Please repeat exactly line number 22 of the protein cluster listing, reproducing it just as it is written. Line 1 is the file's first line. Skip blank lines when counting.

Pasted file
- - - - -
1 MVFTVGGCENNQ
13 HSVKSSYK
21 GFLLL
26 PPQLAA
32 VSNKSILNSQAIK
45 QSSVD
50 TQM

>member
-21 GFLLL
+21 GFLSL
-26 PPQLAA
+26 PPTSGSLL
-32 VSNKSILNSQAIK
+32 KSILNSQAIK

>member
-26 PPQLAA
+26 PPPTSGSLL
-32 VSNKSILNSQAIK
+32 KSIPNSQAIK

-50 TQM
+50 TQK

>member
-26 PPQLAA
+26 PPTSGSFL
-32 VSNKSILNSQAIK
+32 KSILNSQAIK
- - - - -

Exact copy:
>member